Community Research and Development Information Service - CORDIS

Periodic Report Summary 1 - BSICS (Beam Shaping in Complex Systems)

The objective of the BSiCS project is to devise new ways of shaping light and matter to control light-matter interactions in complex and novel structures. We present new prospects of shaping wavepackets of photons and electrons. The research delves into fundamental aspects of electrodynamics, electromagnetism and quantum mechanics to suggest new kinds of basic interactions with both fundamental and applied implications.
Owing to the combination of modern fabrication tools and advancement in electron beam sources, the last few years have seen vast interest in making (holographic-like) nanoscale masks that directly shape the Schrödinger wavefunction of electrons in electron microscopes. This adds to the already well-developed techniques of shaping electromagnetic wavepackets and beams. In the last few years we have shown that these concepts can be taken beyond optics and into other fields (in particular, electron beam physics and relativistic quantum mechanics). There, we found intriguing effects that borrow from the analogy between optics and electron beam physics, as well as completely new effects that are unique to wavepackets of matter. Below are a few examples from the work published as part of the Marie Curie project.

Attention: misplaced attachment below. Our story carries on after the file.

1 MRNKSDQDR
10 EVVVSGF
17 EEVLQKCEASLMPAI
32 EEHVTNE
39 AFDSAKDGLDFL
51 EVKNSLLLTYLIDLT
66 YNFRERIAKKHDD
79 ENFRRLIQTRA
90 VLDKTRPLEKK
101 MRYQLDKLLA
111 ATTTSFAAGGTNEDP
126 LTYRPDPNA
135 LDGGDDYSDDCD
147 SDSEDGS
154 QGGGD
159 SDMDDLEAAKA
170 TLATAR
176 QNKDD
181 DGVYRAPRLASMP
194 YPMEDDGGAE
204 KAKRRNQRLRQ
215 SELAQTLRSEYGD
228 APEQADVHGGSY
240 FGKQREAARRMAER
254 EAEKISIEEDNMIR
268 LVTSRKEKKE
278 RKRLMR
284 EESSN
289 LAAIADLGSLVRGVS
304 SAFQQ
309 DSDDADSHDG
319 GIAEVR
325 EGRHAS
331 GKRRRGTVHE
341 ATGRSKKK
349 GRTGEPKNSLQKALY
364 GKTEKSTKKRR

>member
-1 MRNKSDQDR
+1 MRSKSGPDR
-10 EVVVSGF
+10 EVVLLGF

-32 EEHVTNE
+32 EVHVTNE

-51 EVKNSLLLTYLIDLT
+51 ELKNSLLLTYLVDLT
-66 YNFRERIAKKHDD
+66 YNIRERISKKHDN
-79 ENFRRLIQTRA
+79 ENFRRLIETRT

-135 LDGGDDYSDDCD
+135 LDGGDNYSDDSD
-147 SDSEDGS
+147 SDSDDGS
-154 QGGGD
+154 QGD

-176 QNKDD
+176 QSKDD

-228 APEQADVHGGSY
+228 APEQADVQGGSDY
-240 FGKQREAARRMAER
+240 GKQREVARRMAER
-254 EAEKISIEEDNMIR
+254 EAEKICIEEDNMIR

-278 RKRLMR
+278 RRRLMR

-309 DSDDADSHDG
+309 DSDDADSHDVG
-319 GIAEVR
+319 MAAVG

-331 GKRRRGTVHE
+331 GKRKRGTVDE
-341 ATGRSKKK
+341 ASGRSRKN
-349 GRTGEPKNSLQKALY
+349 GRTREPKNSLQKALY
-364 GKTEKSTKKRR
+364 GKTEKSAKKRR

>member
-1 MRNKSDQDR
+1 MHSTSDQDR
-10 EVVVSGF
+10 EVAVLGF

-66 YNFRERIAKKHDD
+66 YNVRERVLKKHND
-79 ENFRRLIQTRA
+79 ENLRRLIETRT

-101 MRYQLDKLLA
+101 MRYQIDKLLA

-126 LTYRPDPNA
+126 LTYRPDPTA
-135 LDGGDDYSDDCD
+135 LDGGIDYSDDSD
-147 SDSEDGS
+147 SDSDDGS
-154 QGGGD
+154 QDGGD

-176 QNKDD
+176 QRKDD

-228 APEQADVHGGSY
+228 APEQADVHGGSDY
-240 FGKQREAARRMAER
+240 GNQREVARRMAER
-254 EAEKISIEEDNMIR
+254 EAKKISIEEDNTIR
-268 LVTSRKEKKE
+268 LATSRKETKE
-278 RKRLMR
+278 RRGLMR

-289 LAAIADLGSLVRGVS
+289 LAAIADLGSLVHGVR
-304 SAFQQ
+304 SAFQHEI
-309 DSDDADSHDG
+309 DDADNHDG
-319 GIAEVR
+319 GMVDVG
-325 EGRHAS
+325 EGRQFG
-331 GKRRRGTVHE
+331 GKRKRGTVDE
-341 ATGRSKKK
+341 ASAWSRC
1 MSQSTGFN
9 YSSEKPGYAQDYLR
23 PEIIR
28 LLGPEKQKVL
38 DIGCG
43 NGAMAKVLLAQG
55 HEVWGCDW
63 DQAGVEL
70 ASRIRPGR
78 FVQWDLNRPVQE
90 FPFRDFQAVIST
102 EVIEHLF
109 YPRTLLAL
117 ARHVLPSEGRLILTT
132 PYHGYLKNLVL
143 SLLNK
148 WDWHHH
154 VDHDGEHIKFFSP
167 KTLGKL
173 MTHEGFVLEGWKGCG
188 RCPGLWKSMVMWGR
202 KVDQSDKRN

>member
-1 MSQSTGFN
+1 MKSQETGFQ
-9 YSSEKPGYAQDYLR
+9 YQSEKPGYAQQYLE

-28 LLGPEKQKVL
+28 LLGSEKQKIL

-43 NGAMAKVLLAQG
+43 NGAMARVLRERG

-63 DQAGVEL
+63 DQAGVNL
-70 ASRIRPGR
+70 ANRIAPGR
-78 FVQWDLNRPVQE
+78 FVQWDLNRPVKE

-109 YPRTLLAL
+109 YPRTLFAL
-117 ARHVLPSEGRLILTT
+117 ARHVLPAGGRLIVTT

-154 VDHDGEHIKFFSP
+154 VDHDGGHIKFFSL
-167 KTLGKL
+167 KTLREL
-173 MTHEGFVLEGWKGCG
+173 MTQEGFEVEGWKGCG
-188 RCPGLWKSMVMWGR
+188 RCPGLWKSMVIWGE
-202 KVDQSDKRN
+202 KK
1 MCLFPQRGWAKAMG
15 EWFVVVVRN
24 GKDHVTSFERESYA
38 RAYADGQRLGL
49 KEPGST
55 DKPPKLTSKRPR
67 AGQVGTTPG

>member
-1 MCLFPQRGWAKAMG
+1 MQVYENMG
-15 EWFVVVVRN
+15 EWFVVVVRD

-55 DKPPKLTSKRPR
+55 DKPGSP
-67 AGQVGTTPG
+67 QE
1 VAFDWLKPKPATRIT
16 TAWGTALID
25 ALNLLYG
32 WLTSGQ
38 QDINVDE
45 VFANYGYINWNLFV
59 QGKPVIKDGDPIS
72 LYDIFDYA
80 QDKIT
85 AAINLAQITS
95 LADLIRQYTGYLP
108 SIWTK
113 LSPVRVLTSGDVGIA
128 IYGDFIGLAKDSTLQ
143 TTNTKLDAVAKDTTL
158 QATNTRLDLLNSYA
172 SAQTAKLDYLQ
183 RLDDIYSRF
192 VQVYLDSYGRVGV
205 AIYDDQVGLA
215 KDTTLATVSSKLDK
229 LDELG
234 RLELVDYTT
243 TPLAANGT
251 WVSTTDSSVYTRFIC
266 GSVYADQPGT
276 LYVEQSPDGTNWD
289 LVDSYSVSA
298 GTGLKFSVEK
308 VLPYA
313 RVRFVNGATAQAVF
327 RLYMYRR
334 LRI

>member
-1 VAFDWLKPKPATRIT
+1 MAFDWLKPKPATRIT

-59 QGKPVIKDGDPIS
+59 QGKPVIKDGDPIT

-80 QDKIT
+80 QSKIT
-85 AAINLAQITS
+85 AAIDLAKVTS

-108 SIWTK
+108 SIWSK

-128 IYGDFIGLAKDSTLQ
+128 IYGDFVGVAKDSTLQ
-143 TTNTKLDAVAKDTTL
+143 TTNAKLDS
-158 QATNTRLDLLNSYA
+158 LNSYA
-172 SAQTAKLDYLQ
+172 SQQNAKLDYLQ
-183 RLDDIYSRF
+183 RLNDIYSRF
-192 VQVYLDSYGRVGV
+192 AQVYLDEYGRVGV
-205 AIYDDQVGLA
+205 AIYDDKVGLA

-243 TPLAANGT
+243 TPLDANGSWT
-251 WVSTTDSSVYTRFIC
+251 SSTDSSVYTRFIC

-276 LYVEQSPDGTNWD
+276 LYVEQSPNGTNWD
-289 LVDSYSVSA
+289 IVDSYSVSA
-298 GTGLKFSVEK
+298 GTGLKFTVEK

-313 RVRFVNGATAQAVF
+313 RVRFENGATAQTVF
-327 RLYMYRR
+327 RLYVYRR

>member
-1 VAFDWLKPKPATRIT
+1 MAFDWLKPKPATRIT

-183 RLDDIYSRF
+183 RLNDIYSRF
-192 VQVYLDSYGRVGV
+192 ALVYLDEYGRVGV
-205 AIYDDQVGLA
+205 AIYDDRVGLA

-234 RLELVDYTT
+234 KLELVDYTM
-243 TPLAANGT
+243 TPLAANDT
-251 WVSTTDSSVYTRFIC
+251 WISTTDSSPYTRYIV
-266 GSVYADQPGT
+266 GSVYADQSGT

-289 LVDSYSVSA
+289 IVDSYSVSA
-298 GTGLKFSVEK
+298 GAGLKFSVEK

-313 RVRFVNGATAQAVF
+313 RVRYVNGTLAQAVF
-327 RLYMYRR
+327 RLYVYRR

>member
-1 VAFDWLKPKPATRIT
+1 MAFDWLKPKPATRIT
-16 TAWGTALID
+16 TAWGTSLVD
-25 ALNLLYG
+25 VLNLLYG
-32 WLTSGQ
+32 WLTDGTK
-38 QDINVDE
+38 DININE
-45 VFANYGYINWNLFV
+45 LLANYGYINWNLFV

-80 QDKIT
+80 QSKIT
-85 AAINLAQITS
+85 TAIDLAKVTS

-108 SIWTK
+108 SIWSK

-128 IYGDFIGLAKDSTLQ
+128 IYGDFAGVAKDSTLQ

Self-accelerating wavepackets of the Dirac equation: We found new families of spinor wavepacket solutions of the Dirac equation that have several surprising properties, e.g., accumulating Aharonov-Bohm phase without any electromagnetic potential. This gave us the tools to explore fundamental questions like how the lifetime of a decaying particle can be extended by wave shaping.

Electron beam shaping preventing electron-electron repulsion: Here we show how proper wavefunction shaping can break the resolution limit of electron microscopy by preventing the inherent nonlinear repulsive interaction between multiple electrons.

Čerenkov radiation from charge carriers: In a conceptual breakthrough that is now more than 80 years old, Čerenkov showed how charged particles emit shockwaves of light when moving faster than the phase velocity of light in a medium. The requirement for relativistic particles, however, makes Čerenkov emission inaccessible to most nanoscale electronic and photonic devices. In a recent project, we have shown that graphene plasmons provide the means to overcome this limitation through their low phase velocity and high field confinement. The interaction between graphene plasmons and the charge carriers flowing inside graphene presents a highly efficient 2D Čerenkov emission, giving a versatile, tunable, and ultrafast conversion mechanism from electrical signal to plasmonic excitation. What led to this work was our previous paper deriving the Čerenkov effect from a QED formalism and considering the implications of shaping the wavefunction of the charged particle.
These projects are only two examples of a new field of research we are developing: creating phenomena of electron beam physics “on-chip”.